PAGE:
Because of the circular economy and this holistic approach to the packaging process, new challenges are presented for product design and packaging conception.  Considerations not only for the main materials used but also the use of printing inks, adhesives, labels, films and additional small parts such as openers or closures are all covered in the Circular Packaging Design Guideline.  Packaging will need to meet multifarious requirements including the balance of maximum functionality and protection of goods with minimal ecological impacts. 

Below are extracts from the guidelines as to how these fundamentals are to be achieved:

Effective - Packaging needs to be fit for purpose and add as much value as possible with regards to both the consumer and the product (e.g. retain shelf life).  In order to asses effectiveness, detailed knowledge about the properties of the packaged goods is required.  The packaging must provide adequate protection against adverse environmental influences such as mechanical stress, oxygen, humidity or light.  In addition, the packaging must ensure easy handling by the final consumer to the greatest possible extent.  Finally, it can be empirically established that the packaging has an influence on product loss.

Efficient - The use of raw materials, emissions, energy, and the generation of waste need to be minimised throughout the entire life cycle.  Life-cycle assessment (LCA) is the standard instrument for assessing the efficiency and thus the ecological sustainability of packaging.  It takes into account the environmental impact of the packaging over its entire life cycle.  The life cycles start with raw material extraction and end with the full disposal of the packaging.  The amount of CO2 equivalents that are emitted throughout the entire life cycle is a well-known parameter for assessing the ecological impact of the packaging.

Safe - Safe packaging is designed to minimize health and safety risks to human beings and ecosystems throughout its life cycle.  Regarding admissibility for food contact, the applicable legal requirements need to be met, and additional aspects such as consumer safety, environmental protection and tamper evidence need to be considered.

Cyclic - Cyclic packaging is designed to maximise the recovery of materials used.  This is aimed at longevity of the life cycle, full substitution for virgin materials of the same type (closed-loop recycling) or use of renewable materials.  Circular packaging design refers to the principle of cyclic approaches.  Products should be designed and produced in a way which, after the period of use, permits the recovery, to a high degree, of the raw materials to be employed as secondary raw materials, the reuse of the packaging, or the manufacture of the packaging from renewable raw materials.

International Development of Packaging

Packforce will target the European market first, with special issues of the guidelines developed for Northern Europe, Central Eastern Europe and Western Europe.  The recyclability of a packaging system will depend greatly on the technical capabilities of a given country, therefore Packforce are looking for cooperation partners in the respective countries, that will be able to contribute to a first step information regarding the collections systems and recycling infrastructures available.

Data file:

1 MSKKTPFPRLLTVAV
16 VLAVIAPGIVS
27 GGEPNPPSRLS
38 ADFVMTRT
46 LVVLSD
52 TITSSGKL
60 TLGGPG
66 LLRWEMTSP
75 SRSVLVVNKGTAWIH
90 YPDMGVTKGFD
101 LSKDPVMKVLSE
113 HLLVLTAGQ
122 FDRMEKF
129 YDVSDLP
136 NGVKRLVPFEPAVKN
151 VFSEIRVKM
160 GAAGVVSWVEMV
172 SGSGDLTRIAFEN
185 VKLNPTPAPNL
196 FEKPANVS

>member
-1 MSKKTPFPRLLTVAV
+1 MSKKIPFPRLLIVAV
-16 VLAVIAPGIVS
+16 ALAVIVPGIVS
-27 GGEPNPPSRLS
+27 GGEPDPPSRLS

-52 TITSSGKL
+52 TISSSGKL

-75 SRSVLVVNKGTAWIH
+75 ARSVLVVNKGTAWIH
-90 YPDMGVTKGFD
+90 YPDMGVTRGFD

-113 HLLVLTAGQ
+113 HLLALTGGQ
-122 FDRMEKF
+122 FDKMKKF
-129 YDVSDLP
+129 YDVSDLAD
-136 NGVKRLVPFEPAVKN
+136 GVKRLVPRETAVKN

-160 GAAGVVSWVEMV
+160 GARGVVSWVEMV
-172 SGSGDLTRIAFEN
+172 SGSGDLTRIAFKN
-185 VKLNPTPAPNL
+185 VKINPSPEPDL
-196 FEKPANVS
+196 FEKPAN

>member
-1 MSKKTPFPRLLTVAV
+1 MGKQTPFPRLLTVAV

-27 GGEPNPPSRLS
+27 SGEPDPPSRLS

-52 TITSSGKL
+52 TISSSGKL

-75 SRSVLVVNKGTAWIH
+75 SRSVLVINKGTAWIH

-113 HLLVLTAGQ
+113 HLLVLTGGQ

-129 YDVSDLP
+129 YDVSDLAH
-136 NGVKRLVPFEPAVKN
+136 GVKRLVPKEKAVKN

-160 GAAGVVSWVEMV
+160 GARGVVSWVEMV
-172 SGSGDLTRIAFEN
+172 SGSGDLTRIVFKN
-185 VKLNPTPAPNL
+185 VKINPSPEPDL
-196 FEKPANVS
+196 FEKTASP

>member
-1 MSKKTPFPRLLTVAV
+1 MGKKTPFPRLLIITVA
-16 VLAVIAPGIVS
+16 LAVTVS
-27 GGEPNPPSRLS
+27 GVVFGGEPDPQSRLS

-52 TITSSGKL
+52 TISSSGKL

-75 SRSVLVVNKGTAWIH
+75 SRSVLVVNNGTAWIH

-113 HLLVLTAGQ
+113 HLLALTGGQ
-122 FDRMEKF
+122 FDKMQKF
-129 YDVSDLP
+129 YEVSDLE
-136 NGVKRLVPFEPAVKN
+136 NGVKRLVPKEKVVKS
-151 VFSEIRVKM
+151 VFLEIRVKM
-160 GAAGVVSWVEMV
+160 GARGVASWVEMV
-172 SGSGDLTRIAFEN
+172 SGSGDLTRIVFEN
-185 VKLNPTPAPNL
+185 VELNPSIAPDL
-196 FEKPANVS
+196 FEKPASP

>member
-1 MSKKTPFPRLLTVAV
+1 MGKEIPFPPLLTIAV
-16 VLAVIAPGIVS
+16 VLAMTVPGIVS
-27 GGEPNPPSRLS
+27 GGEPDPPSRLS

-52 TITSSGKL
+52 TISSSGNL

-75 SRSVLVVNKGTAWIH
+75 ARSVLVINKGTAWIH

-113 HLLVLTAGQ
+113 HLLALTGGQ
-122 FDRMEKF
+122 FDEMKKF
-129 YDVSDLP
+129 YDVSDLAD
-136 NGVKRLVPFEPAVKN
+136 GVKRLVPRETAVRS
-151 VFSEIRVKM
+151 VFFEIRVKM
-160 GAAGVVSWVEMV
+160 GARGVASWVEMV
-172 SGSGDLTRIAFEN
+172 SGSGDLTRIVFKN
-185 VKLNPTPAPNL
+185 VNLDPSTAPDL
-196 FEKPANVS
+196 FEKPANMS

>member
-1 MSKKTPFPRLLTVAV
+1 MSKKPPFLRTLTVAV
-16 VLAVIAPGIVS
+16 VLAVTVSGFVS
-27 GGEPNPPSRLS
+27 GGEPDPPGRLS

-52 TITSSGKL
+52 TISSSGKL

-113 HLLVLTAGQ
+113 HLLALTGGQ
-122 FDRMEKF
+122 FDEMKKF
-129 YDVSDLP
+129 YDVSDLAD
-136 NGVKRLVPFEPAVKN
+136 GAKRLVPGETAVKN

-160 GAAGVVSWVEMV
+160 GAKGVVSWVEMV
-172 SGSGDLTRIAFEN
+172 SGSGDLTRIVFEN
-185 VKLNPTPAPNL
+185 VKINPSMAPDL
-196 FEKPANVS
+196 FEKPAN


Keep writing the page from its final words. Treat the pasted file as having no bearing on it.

For International consumer goods companies and retailers, additional information will be required on the recycling infrastructure on a Global level.

The challenges of e-commerce packaging

by Admin

The challenges of e-commerce packaging

A few months ago, we blogged about the massive growth within the e-commerce sector and while this has brought many opportunities to businesses both new and existing, this growth has generated new challenges for packaging buyers, so we thought we would explore some of these.


The more popular ecommerce becomes, the more brands are having to try harder to stand out from the competition and be remembered.  This has resulted in more personalised packaging with well thought out and eye-catching artwork.  Bland or non-personalised packaging can give the impression of a brand being too generic or even cheap.

Environmental perception

We know that more consumers are looking to purchase sustainable products supplied in sustainable packaging.  As a result of this, e-commerce packaging is constantly coming under more and more scrutiny from the public.  The biggest challenge here is making sure you have enough packaging to protect the product to negate damage in transit, whilst avoiding excessive or "over” packaging your product.  As an experienced packaging supplier, we will be able to advise on just the right amount and type of packaging required to do the job.

Design trends

The needs and desires of the consumer are always changing, and the packaging design must reflect these.  No-one wants out-dated or dull packaging and keeping on top of current market trends is important. Producing the right artwork for your packaging can also be a challenge, getting a good marketing agency on board early on can really help with promoting your product to the audience it’s intended for.

Postal costs

Using the right sized postal packaging for your product not only alleviates any negative customer responses to excess packaging, but also helps to keep your shipping and distribution costs to a minimum.  The challenge here is not to be tempted to cut back too much.  Quite often internal protective packaging is scaled back to reduce the overall size of the package to be posted.  Unfortunately, this can often be a false economy with damaged product creating an increase in customer returns.